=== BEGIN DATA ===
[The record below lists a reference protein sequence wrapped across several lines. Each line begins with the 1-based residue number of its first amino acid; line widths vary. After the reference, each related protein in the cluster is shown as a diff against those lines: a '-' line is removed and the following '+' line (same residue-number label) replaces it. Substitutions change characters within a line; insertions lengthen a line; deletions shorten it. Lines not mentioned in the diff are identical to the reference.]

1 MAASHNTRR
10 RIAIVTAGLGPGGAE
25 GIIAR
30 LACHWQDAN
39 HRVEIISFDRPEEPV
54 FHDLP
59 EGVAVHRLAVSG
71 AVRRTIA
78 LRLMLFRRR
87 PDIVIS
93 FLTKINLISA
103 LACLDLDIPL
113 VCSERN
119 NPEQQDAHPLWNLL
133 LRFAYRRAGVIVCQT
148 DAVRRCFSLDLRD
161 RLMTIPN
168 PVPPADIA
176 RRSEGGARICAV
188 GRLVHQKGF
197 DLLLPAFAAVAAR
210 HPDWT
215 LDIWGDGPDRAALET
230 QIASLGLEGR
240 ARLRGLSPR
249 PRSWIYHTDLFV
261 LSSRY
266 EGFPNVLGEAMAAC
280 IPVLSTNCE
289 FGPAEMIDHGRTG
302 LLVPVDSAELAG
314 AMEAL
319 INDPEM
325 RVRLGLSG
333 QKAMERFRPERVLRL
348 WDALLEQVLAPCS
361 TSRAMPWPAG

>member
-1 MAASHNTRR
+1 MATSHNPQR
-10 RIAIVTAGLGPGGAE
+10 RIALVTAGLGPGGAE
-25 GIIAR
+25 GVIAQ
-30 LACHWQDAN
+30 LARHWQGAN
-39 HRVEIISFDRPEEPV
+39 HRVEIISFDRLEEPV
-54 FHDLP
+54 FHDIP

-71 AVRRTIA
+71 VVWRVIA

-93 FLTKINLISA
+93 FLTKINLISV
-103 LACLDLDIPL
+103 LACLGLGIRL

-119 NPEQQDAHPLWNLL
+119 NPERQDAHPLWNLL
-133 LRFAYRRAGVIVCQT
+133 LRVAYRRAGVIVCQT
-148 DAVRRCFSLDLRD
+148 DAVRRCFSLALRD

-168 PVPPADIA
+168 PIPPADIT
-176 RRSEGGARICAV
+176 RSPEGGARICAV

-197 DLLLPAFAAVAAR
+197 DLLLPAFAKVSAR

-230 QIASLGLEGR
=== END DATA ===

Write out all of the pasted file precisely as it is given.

[The record below lists a reference protein sequence wrapped across several lines. Each line begins with the 1-based residue number of its first amino acid; line widths vary. After the reference, each related protein in the cluster is shown as a diff against those lines: a '-' line is removed and the following '+' line (same residue-number label) replaces it. Substitutions change characters within a line; insertions lengthen a line; deletions shorten it. Lines not mentioned in the diff are identical to the reference.]

1 MAASHNTRR
10 RIAIVTAGLGPGGAE
25 GIIAR
30 LACHWQDAN
39 HRVEIISFDRPEEPV
54 FHDLP
59 EGVAVHRLAVSG
71 AVRRTIA
78 LRLMLFRRR
87 PDIVIS
93 FLTKINLISA
103 LACLDLDIPL
113 VCSERN
119 NPEQQDAHPLWNLL
133 LRFAYRRAGVIVCQT
148 DAVRRCFSLDLRD
161 RLMTIPN
168 PVPPADIA
176 RRSEGGARICAV
188 GRLVHQKGF
197 DLLLPAFAAVAAR
210 HPDWT
215 LDIWGDGPDRAALET
230 QIASLGLEGR
240 ARLRGLSPR
249 PRSWIYHTDLFV
261 LSSRY
266 EGFPNVLGEAMAAC
280 IPVLSTNCE
289 FGPAEMIDHGRTG
302 LLVPVDSAELAG
314 AMEAL
319 INDPEM
325 RVRLGLSG
333 QKAMERFRPERVLRL
348 WDALLEQVLAPCS
361 TSRAMPWPAG

>member
-1 MAASHNTRR
+1 MATSHNPQR
-10 RIAIVTAGLGPGGAE
+10 RIALVTAGLGPGGAE
-25 GIIAR
+25 GVIAQ
-30 LACHWQDAN
+30 LARHWQGAN
-39 HRVEIISFDRPEEPV
+39 HRVEIISFDRLEEPV
-54 FHDLP
+54 FHDIP

-71 AVRRTIA
+71 VVWRVIA

-93 FLTKINLISA
+93 FLTKINLISV
-103 LACLDLDIPL
+103 LACLGLGIRL

-119 NPEQQDAHPLWNLL
+119 NPERQDAHPLWNLL
-133 LRFAYRRAGVIVCQT
+133 LRVAYRRAGVIVCQT
-148 DAVRRCFSLDLRD
+148 DAVRRCFSLALRD

-168 PVPPADIA
+168 PIPPADIT
-176 RRSEGGARICAV
+176 RSPEGGARICAV

-197 DLLLPAFAAVAAR
+197 DLLLPAFAKVSAR

-230 QIASLGLEGR